David: That definitely felt amazing to see him acknowledge that we had that whole thing right. He definitely wrote the blueprint for that kind of production with Travis, and My Beautiful Dark Twisted Fantasy is our favorite rap album ever. He played a huge part in that, so just seeing that was like, “Alright, we're on the right track.”

Denzel: It's definitely been an honor to even be considered in the same category—paying homage to what Mike has done for the hip-hop community, the culture, and music. To be a part of that and be acknowledged by someone who has paved the way for any type of sound like that, it's amazing to see. It's crazy. It's just crazy.

When I saw this discussion of, "Oh, this is a simple beat, it doesn't have musicality,” it reminded me of a 2 Chainz’ “Watch Out,” Lil Yachty’s "Minnesota,” and even OG Maco’s "U Guessed It." What are your thoughts about the value of quote, unquote "seemingly simplistic music"?

Denzel: You can take out so many things and realize what is not important in order to convey an emotion. You only need maybe one thing to convey an emotion and a vocal.

David: We play like a band, so we're just throwing things at the wall. Any ideas that come out, we're recording. Then we sit with it after the fact and are like, “OK, well this could probably come out, this could maybe go over here, this whole area over here might not even be needed.” Sometimes all these things that you throw at the wall can just be taken out, because adding that one little thing can make it too this or too that.

Denzel: It can kind of kill the emotion, too. I think that's just art and culture in general, because if you look back through history and look at Picasso, it was extreme minimalism. The things that he's known for are the most minimal. Quincy Jones, Kanye West, they're the most minimal. Even Steve Jobs restricted so many options on his computers: you can't change this, you can't change that. The branding is just a white background in the computer. There's nothing surrounding it. It's just minimal and I think that also appears in music because it's just a part of culture. Eventually things just become more concise, they become more minimalist. People really figure it out.

David: I think even some of the people that have had the best maximalist production, like Skrillex, who still picks the parts that stand out the most, still will pick the most important parts that he wants you to hear and feel. I think in any genre, minimalism or maximalism, it's about the pieces of the music and which ones you want to push forward.

What was it like working with Sheck?

Denzel: It's amazing working with Sheck. He's one of the artists that knows exactly what they want because they only care about intuition, and they only care about how they feel about things. They're not really worried about, “Is this right, is this wrong? Are people gonna like this? What's this person gonna think?” It's literally just, “I like this.” And it's so much easier for us because they know what they don't like.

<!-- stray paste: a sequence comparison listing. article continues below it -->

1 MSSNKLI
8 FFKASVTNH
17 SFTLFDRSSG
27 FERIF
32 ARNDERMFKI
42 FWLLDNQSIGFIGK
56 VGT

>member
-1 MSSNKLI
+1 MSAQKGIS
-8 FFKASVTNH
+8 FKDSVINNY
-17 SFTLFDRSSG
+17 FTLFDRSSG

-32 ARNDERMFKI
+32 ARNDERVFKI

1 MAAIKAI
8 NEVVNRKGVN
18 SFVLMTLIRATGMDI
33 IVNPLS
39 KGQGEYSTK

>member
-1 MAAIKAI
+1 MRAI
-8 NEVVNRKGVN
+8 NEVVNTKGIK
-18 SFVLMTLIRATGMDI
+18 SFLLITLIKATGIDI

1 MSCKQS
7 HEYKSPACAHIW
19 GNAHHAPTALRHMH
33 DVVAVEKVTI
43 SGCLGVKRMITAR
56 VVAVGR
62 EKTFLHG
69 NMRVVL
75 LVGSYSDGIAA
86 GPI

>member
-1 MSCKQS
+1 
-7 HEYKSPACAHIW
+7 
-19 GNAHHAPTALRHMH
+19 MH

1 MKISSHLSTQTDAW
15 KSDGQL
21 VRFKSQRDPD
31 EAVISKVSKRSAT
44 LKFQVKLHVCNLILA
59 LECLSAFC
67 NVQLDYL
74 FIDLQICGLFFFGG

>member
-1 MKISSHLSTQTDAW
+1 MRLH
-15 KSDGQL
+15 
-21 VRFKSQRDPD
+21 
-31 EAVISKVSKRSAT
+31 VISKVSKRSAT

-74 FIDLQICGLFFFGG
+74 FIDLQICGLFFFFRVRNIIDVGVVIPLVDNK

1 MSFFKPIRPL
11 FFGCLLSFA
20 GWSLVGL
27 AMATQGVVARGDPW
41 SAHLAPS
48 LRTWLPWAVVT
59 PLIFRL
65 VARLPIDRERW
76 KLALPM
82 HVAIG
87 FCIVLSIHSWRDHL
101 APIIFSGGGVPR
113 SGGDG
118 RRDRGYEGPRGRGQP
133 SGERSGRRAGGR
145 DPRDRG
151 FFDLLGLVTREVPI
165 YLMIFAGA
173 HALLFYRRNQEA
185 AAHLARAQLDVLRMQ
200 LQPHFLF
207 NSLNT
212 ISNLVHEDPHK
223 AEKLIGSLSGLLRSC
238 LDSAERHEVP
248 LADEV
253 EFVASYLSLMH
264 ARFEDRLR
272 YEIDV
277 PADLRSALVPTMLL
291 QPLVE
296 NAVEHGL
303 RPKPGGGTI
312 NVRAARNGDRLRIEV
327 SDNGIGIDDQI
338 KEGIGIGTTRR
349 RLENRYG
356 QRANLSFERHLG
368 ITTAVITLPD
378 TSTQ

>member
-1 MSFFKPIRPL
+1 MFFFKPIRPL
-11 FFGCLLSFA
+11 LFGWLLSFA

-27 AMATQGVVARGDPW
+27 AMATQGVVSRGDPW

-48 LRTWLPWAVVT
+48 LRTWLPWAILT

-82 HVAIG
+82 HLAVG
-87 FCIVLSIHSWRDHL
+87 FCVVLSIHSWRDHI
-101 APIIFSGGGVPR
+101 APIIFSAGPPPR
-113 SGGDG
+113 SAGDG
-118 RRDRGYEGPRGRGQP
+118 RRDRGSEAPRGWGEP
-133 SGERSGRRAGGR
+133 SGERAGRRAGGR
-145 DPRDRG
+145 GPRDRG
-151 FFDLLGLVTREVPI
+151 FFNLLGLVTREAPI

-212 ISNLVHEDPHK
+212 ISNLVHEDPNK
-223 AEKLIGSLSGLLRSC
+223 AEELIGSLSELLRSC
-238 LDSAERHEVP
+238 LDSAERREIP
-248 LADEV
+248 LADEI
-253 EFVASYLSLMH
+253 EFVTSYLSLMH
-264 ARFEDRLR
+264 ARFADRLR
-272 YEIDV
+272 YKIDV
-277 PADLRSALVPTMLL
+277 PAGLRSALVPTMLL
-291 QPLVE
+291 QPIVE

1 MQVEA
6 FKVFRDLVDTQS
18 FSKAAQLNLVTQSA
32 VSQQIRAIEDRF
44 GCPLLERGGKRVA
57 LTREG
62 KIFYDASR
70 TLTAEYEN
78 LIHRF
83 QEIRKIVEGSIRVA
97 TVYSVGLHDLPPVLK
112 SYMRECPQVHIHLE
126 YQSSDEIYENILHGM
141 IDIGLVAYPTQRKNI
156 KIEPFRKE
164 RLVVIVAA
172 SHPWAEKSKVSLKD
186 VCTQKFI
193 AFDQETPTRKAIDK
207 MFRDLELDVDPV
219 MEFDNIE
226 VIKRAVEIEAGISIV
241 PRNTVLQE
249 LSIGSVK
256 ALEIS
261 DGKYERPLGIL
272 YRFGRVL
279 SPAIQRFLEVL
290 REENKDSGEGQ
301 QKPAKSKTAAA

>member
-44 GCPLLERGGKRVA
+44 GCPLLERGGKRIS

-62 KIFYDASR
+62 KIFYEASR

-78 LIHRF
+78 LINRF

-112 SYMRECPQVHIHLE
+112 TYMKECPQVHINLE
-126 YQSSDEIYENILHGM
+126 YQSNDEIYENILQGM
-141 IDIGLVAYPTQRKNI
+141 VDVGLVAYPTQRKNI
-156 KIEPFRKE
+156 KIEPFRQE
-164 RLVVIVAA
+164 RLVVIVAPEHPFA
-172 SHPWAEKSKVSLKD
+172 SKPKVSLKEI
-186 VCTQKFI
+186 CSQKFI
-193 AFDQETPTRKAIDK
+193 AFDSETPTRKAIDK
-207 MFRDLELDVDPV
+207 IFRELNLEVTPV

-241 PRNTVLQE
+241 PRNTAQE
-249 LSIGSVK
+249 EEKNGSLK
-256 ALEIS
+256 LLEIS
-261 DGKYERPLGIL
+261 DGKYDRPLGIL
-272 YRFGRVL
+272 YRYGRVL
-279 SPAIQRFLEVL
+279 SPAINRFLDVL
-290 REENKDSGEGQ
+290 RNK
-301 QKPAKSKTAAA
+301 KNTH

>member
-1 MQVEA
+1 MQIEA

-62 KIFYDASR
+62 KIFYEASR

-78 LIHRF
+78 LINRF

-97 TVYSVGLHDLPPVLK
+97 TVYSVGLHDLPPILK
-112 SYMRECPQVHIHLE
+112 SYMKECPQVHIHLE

David: “Mo Bamba” was a one-take freestyle. I think we've always been so used to diving into a melody run and being like, “OK, let's chop this up and see if we can make something from it.” But the way Sheck responded, he was just like “Nah, this is it.” He's passionate as hell when it comes to knowing exactly what he wants. He will 100 percent own it from there.

Denzel: I think it takes a certain type of genius to do something like that on the first take you do on a song—a song that climbs the Billboard charts off of one freestyle. You can't think about it when you're doing that. You can't analyze things. You can't reference anything. You don't have time to. You don't have time to compare to anything. All you have time to do in that situation, what he did, was just listen to his intuition. That created the song.

Anything else you’d like to add?

David: We've gotten a lot of attention off this tweet. But we just wanted to say that Zedd is someone who we really respect. And he's someone that we—if he's reading this interview or sees this—we'd definitely love to have a conversation with him and just talk about music. I think EDM itself has pushed pop music, at one point, extremely far, and hip-hop's having that moment right now. I think it'd be an amazing conversation to just talk about our interests and where we are both coming from musically. And whatever the perception about this being a beef or anything like that, just completely squash that.

Denzel: Yeah, it's definitely just a debate on art, and that's all it is. Everyone's opinion is valid on that because it is subjective at the end of the day.